CO2 capture Energy storage Calcium looping Nanocomposites 



The microscopy service of the Innovation, Technology and Research Center of the University of Seville (CITIUS) and the characterization services of the Institute of Materials Science of Seville (ICMS) are sincerely acknowledged.

Compliance with ethical standards

Conflict of interest

The author declares that he has no conflict of interest.


  1. Alovisio A, Chacartegui R, Ortiz C, Valverde J, Vittorio V (2017) Optimizing the CSP-cal. Energy Convers Manag 136:85–98Google Scholar
  2. Benitez-Guerrero M, Sarrion B, Perejon A, Sanchez-Jimenez PE, Perez-Maqueda LA, Valverde JM (2017) Large-scale high-temperature solar energy storage using natural minerals. Sol Energy Mater Sol Cells 168:14–21. CrossRefGoogle Scholar
  3. Benitez-Guerrero M, Valverde JM, Perejon A, Sanchez-Jimenez PE, Perez-Maqueda LA (2018) Low-cost Ca-based composites synthesized by biotemplate method for thermochemical energy storage of concentrated solar power. Appl Energy 210:108–116. CrossRefGoogle Scholar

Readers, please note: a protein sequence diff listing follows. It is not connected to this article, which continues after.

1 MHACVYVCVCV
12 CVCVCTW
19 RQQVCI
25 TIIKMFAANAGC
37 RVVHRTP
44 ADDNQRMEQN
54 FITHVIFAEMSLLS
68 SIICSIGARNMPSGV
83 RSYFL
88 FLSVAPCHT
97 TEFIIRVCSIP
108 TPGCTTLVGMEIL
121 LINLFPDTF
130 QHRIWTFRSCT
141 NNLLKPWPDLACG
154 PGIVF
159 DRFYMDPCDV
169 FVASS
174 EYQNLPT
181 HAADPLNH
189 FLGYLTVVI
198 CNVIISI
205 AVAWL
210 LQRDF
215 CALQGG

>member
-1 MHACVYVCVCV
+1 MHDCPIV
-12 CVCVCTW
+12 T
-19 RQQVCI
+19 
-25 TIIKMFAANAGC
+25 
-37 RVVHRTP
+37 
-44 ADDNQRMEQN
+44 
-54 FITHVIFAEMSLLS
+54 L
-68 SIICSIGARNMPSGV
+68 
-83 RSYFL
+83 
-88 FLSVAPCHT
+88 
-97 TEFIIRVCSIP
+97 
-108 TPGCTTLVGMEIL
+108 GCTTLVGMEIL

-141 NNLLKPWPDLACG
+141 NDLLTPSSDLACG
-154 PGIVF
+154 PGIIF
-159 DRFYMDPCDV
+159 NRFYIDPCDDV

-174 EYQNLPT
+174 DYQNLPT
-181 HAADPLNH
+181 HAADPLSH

4. Blamey J, Anthony EJ, Wang J, Fennell PS (2010) The calcium looping cycle for large-scale CO2 capture. Prog Energy Combust Sci 36(2):260–279. CrossRefGoogle Scholar
  5. Chacartegui R, Alovisio A, Ortiz C, Valverde J, Vittorio V, Villanueva J (2016) Thermochemical energy storage of concentrated solar power by integration of the calcium looping process and a CO2 power cycle. Appl Energy 173:589–605Google Scholar
  6. Cordero JM, Alonso M, Arias B, Abanades JC (2014) Sulfation performance of CaO purges derived from calcium looping CO2 capture systems. Energy Fuel 28(2):1325–1330. CrossRefGoogle Scholar
  7. González-Roubaud E, Pérez-Osorio D, Prieto C (2017) Review of commercial thermal energy storage in concentrated solar power plants: steam vs. molten salts. Renew Sust Energ Rev 80(Supplement C):133–148. CrossRefGoogle Scholar